weak crypto to communicate with someone in Germany, if their profile is 
unknown?) It is more dangerous to resort to weak crypto than nothing at all. 
Some folks would want to be able to state, "Do not send me anything less than 
4. PKCS #7 to be an informational rfc prior to S/MIME final call 
5. The spec should allow for handling of additional certificate types, such 
the SPKI (SDSI) working group proposed data structure. 
Charles Breed
At 01:24 PM 4/12/97 -0700, Laurence Lundblade wrote: 
Second S/MIME BOF Meeting Minutes
38th IETF, Memphis
April 8, 1997

Chairperson: Paul Hoffman

 Status of Drafts
 Status of S/MIME products
 Working group formation
 Issues with current draft

Mailing lists:
 ietf-smime(_at_)imc(_dot_)org - for discussion of the drafts
 smime-dev(_at_)rsa(_dot_)com - for discussion of developer issues 

A couple of issues were brought up before we got started on the Agenda: 
 A question was raised as to whether work on the secuity multiparts 
 would be pulled into this working group. The problem raised was that they 
 require exact bit integrity for the signature to remain valid, and this is 
 particularly a problem with the multipart/related MIME type.

 Mention was made that the charter was posted to the mailing lists after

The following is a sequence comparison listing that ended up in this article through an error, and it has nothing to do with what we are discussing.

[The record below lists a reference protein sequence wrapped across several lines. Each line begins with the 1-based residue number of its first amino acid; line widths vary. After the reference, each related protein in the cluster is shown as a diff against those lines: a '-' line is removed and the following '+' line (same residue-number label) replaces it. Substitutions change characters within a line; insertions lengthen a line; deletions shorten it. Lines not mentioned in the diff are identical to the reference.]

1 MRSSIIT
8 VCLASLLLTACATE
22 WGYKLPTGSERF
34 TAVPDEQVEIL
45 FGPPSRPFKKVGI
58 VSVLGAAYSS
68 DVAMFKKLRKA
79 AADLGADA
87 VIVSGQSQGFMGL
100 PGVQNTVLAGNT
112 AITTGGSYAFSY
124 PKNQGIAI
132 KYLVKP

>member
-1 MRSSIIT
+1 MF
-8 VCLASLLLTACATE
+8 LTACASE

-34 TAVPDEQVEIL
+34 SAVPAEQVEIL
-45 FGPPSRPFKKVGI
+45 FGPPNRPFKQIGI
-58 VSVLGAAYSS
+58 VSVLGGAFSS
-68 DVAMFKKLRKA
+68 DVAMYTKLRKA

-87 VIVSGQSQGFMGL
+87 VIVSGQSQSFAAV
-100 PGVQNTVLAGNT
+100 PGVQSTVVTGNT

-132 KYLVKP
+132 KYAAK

previous BOF and resulted in little response 

Status of Drafts (Paul Hofman):
 Two drafts were submitted to the IETF. One is a combination of the 
previous S/MIME
 message specification and the interoperability guide. The other is a 
 specification that was split out from the previous documents.  Each draft 
lists open

Products status (Blake Ramsdel):
 Shipping: Entrust, ConnectSoft, Deming/WorldTalk, Frontier, OpenSoft 
 Near Shipping: Netscape Messenger, Internet Explorer 4 (Microsoft) 

Working group (these notes are cronological; the discussion was chaotic): 
 Intro slide shows:
   - A working group will result in better publicity in the IETF 
   - Better interaction with IETF
   - Greater vendor confidence
   - tried to form 3 mo. ago with little response (to charter) 

Jeff Schiller, security area director, responds:
    Purpose is to make a standard, not to get publicity. This BOF must 
focus and make
    a decision. A charter must say the working group desires to create a 
standard because
    working groups are only for creating standards. There cannot be 
another BOF.

    Also, RSA needs to relinquish change control 

 Other issues brought up (chronological order):
    Vendors must follow what this working group does, or there is no point 
in having
    this working group.

    Tim Matthews of RSA said the main reason for control over the S/MIME 
name was to
    gaurantee interoperability between implementations that are labeled 
    but would be willing to turn over control of the name if 
interoperability was
    otherwise gauranteed

    The current document requires intellectual property rights (IPR) of 

    The reason RC2 is used is because it has been cleared by the commerce 
    for export. It is very easy for a vendor to export crypto with 40 bit 
RC2. No other
    algorithm has the same support (yet). 

    (editors note - RC2 is a trade secret of RSA. It is not patented. 
Trade secrets are
      indefinite as long as they are protected, but it is the 
responsibility of the owner
      to protect them)

    Some suggest the RC2 trade secret is gone 

    A poll asked whether implementors were willing to give change control 
to the IETF.